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Mathematical Problems in Engineering
Volume 2016, Article ID 3623412, 21 pages
http://dx.doi.org/10.1155/2016/3623412
Research Article

Multistep Wind Speed Forecasting Using a Novel Model Hybridizing Singular Spectrum Analysis, Modified Intelligent Optimization, and Rolling Elman Neural Network

School of Statistics, Dongbei University of Finance and Economics, Dalian, China

Received 27 April 2016; Revised 16 September 2016; Accepted 26 September 2016

Academic Editor: Mario Cools

Copyright © 2016 Zhongshan Yang and Jian Wang. This is an open access article distributed under the Creative Commons Attribution License, which permits unrestricted use, distribution, and reproduction in any medium, provided the original work is properly cited.

Abstract

Wind speed high-accuracy forecasting, an important part of the electrical system monitoring and control, is of the essence to protect the safety of wind power utilization. However, the wind speed signals are always intermittent and intrinsic complexity; therefore, it is difficult to forecast them accurately. Many traditional wind speed forecasting studies have focused on single models, which leads to poor prediction accuracy. In this paper, a new hybrid model is proposed to overcome the shortcoming of single models by combining singular spectrum analysis, modified intelligent optimization, and the rolling Elman neural network. In this model, except for the multiple seasonal patterns used to reduce interferences from the original data, the rolling model is utilized to forecast the multistep wind speed. To verify the forecasting ability of the proposed hybrid model, 10 min and 60 min wind speed data from the province of Shandong, China, were proposed in this paper as the case study. Compared to the other models, the proposed hybrid model forecasts the wind speed with higher accuracy.

1. Introduction

In the past few decades, with environmental degradation and resource depletion, renewable energy [1] has received more attention. Wind energy, one of the cleanest forms of renewable energy, is developing rapidly throughout the world. With the rapid increase in the utilization of wind energy, the primary concern is the security and stability of feeding electricity into the grid [2]. Wind speed high-accuracy forecasting is an important part of the electrical system monitoring and control. However, due to the instability of wind energy and the inherent complexity, transferring electricity into the power grid is limited and costly [3, 4]. To improve the efficiency of wind power and reduce the comprehensive cost of wind energy, accurate prediction of wind speed is necessary.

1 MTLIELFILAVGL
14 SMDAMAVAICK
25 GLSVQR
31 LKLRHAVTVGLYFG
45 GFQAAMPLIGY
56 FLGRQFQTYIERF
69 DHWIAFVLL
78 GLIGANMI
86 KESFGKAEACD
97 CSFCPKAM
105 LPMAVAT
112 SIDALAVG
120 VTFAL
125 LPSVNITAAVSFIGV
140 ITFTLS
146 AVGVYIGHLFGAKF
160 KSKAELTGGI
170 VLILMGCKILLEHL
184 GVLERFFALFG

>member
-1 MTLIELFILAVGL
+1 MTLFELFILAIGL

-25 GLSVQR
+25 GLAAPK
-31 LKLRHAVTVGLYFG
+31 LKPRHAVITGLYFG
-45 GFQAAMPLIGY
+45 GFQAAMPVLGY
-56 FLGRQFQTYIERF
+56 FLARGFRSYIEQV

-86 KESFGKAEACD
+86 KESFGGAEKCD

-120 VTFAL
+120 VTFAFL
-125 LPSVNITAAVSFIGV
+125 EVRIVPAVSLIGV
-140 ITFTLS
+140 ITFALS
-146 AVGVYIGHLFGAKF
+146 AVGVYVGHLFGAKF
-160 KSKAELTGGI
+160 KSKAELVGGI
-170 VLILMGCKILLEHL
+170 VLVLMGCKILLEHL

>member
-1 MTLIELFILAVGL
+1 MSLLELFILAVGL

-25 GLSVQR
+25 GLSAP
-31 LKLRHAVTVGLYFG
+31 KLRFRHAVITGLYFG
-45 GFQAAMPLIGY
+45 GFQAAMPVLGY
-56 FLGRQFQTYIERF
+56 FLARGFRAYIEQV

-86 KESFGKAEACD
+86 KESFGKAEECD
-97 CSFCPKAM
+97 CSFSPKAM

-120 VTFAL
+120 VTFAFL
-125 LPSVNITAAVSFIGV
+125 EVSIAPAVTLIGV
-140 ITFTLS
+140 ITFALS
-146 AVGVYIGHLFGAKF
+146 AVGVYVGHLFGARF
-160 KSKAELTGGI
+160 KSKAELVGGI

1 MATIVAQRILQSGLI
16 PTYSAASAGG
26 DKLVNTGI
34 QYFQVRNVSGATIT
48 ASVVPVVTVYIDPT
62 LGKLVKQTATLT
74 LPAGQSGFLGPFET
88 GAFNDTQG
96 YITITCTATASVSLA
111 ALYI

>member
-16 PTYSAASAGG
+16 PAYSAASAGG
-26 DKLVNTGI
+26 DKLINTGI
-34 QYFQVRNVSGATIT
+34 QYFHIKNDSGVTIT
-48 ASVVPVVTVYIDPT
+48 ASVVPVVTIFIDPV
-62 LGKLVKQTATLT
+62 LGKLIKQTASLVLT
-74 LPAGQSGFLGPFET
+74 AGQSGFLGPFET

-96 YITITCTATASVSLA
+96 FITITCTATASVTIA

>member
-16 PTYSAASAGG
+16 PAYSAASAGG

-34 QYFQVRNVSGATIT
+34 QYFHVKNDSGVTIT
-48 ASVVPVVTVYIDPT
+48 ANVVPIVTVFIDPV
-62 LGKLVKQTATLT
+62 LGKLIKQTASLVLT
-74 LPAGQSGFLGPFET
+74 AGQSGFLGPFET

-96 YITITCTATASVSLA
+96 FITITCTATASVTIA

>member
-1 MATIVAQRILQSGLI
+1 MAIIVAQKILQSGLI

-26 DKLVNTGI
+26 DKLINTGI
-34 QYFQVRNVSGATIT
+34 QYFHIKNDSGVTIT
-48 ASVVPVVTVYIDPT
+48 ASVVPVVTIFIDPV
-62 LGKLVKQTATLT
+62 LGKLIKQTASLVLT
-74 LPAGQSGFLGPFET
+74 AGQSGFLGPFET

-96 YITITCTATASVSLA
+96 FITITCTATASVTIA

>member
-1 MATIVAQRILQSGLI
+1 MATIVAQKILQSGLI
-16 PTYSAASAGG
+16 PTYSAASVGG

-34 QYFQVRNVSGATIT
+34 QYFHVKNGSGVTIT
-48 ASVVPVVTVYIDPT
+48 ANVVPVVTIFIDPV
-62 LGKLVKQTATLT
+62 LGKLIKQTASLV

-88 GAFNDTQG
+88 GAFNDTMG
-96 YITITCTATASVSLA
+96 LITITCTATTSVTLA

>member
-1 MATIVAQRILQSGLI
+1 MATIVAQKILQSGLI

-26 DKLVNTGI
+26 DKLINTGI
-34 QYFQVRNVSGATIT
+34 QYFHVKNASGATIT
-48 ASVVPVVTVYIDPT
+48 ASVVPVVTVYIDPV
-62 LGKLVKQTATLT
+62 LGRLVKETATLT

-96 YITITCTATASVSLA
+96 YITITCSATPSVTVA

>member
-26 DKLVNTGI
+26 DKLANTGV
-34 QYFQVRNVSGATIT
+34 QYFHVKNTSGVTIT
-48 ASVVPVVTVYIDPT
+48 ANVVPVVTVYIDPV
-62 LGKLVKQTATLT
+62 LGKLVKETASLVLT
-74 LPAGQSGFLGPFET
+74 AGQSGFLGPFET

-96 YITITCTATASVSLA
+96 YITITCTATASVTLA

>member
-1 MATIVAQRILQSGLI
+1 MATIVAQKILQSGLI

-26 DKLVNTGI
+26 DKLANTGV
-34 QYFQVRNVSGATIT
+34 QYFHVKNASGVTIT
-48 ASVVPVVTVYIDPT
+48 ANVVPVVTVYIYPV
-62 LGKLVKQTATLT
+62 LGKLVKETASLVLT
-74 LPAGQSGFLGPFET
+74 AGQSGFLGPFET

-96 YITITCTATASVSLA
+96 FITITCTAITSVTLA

Many methods have been proposed to improve the forecasting accuracy of wind speed in recent decades. Based on the computational mechanism, these forecasting models can be grouped into four main categories: (i) physical models, (ii) statistical models, (iii) intelligence models, and (iv) hybrid forecasting models [5].

Physical methods [6, 7], which are based on the lower atmosphere or numerical weather prediction (NWP), can accurately forecast the wind speed. However, the physical methods require long running times and are not applicable for short-term forecasting. Statistical models [811], which are known as time-series-based models, do not apply historical data. These models are trained with measurement data and the differences between forecasted and actual wind speed are used to adjust the model parameters. The ARMA and the ARIMA models are the most popular models used to forecast future wind speed. Many forecasting results based on statistical models show that these models are useful in the wind speed forecasting fields [1215]. These models have numerous advantages, and the approaches need only historical wind speed data and are easy to implement. However, if the nonlinear characteristics of the wind speed series are prominent, the prediction accuracy of these methods decreases rapidly. The intelligent methods adopt artificial intelligence (AI) theories or evolutionary algorithms to forecast wind speed. Many intelligent methods are used to forecast wind speed, such as ANN (Artificial Neural Network) [1618], FLM (Fuzzy Logic Method) [19, 20], and SVM (Support Vector Machine) [18, 2126]. Unlike the single methods, the hybrid methods proposed by experts and scholars always combine several models to improve the accuracy of wind speed forecasting. Most of the recently proposed forecasting methods are hybrids, and the decomposition algorithms are often used to enhance their precision [27, 28].

Chaotic theory has been used to handle time series in many fields [2931]. Considering chaotic characteristics of the wind speed series, a hybrid prediction model was introduced in [32] using largest Lyapunov exponent prediction method to predict. Due to the inherent complexity of wind speed, describing the moving trend of wind speed and accurate prediction is difficult. Therefore, many studies use other methods to enhance the forecasting capacity of the original series. The specific methods include hybrid models that employ different approaches or combine different forecasting models to extract the inner traits of the original series in different aspects to perform wind speed forecasting. For the former type of hybrid models, the most common methods, such as wavelet transform (WT), singular spectrum analysis (SSA), and empirical mode decomposition (EMD), are used to preprocess the original series and forecast the wind speeds [3235]. These data processing methods are used to eliminate the influence of outliers on the forecasting accuracy, thereby improving the forecasting accuracy.

In this paper, a novel algorithm is proposed that hybridizes SSA (singular spectrum analysis), FAPSO (Firefly Algorithm and Particle Swarm Optimization), and RENN (rolling Elman neural network), to forecast wind speed. To verify the performance of the model, several hybrid models and single models are also used to forecast wind speed. In this model, besides the multiple seasonal patterns used to reduce interferences from the original data, the rolling model is utilized to forecast the multistep wind speed. To verify the forecasting ability of the proposed hybrid model, 10 min and 60 min wind speed data from the province of Shandong, China, were used as the case study.